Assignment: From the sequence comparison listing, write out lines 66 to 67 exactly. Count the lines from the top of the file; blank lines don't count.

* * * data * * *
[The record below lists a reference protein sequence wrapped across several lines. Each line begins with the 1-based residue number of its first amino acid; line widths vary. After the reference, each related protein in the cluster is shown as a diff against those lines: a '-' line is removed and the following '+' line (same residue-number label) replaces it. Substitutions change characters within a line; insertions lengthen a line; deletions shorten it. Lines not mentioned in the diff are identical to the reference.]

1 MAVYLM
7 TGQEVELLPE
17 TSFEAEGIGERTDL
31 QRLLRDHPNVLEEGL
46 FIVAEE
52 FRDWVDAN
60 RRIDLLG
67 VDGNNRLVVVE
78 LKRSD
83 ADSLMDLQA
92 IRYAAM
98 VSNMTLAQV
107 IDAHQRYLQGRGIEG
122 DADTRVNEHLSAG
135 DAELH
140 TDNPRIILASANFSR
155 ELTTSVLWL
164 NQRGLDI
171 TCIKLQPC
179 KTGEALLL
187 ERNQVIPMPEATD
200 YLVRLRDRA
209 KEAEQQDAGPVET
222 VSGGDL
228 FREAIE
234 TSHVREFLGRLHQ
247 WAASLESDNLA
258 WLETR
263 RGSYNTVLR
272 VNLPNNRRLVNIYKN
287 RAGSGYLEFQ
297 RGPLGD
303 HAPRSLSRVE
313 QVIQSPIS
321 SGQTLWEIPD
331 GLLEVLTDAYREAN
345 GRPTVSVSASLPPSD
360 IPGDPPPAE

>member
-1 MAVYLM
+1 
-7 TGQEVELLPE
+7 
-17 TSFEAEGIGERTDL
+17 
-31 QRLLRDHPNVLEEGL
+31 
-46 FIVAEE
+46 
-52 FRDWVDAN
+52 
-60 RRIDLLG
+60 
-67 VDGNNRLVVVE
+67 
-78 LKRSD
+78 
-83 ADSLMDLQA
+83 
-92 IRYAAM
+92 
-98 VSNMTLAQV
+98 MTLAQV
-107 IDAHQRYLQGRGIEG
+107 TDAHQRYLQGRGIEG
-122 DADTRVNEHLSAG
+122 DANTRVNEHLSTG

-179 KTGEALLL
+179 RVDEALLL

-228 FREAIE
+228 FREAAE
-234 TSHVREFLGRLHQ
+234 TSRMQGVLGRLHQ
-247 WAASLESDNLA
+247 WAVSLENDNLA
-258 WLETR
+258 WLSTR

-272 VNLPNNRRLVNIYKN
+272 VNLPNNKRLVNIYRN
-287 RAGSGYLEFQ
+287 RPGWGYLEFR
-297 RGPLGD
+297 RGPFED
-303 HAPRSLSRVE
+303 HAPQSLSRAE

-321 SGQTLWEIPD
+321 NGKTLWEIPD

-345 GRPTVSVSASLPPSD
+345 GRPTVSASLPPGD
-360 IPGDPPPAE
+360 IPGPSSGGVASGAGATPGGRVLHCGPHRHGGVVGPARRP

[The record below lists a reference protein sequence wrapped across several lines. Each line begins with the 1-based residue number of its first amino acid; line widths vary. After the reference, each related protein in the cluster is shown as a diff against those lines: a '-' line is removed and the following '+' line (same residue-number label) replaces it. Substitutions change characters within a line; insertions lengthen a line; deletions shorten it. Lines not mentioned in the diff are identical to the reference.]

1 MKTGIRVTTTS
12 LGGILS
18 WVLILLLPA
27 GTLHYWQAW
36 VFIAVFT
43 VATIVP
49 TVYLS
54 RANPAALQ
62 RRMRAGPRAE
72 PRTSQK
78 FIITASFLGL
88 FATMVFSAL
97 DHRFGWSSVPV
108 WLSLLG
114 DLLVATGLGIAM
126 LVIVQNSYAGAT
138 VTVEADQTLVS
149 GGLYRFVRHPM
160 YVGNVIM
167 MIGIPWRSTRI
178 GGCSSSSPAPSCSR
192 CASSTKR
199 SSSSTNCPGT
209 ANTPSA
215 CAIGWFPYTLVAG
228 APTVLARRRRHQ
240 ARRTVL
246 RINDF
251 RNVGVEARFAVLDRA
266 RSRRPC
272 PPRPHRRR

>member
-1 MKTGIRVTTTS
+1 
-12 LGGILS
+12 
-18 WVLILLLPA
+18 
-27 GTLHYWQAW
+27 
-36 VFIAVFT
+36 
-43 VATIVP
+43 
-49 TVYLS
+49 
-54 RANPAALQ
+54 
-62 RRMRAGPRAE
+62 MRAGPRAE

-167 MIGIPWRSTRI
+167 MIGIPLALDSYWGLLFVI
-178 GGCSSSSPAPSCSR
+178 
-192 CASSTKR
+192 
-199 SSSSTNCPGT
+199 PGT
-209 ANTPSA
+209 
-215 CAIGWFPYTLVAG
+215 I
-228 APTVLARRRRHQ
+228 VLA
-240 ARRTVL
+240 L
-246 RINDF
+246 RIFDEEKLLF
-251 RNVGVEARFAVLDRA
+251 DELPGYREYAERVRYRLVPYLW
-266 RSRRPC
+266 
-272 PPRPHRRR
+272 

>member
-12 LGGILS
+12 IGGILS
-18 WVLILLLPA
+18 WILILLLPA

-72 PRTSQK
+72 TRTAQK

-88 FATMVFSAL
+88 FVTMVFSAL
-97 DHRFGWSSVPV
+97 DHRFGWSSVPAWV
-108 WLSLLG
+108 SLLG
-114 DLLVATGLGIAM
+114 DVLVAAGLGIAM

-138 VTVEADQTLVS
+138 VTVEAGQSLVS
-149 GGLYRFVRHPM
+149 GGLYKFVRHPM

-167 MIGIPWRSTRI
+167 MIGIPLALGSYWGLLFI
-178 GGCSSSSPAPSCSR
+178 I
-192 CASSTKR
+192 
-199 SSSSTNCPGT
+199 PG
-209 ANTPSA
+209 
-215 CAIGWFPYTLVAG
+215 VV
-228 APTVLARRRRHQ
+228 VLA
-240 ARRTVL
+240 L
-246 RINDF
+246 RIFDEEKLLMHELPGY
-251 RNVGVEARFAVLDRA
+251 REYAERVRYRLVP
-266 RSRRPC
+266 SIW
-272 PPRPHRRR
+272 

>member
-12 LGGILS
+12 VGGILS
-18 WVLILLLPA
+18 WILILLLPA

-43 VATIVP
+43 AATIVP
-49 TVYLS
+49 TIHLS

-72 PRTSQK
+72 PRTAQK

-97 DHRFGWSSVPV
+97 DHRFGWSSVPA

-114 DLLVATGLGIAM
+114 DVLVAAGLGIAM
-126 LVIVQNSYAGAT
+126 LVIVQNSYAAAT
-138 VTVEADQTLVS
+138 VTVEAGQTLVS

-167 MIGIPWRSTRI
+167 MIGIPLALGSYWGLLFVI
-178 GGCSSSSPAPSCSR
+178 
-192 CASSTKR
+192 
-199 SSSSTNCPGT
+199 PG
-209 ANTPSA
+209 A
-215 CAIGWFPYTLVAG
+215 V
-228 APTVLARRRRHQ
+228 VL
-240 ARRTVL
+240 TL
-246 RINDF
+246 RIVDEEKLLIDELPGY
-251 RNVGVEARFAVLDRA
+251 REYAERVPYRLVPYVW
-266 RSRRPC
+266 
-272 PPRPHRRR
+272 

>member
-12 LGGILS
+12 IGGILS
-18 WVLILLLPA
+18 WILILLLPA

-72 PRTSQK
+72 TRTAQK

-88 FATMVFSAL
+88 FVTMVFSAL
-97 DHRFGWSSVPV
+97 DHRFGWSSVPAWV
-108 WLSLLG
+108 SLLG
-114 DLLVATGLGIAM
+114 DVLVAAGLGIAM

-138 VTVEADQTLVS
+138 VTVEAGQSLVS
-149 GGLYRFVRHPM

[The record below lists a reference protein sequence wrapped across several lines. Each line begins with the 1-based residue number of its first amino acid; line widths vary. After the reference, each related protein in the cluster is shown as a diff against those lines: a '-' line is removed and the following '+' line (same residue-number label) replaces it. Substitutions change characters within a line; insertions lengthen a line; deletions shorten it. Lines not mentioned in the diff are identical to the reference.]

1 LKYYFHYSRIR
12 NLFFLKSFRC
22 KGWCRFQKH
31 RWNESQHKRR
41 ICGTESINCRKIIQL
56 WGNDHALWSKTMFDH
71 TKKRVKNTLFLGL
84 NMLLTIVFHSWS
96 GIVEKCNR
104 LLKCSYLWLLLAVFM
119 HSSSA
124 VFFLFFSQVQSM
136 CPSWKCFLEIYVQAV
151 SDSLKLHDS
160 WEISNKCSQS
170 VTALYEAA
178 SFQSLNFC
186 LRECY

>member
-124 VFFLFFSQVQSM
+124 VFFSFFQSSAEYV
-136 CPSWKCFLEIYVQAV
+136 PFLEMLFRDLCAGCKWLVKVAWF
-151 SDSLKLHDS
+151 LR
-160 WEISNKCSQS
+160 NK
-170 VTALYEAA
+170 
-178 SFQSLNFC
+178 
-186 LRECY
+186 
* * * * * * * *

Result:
+107 TDAHQRYLQGRGIEG
-122 DADTRVNEHLSAG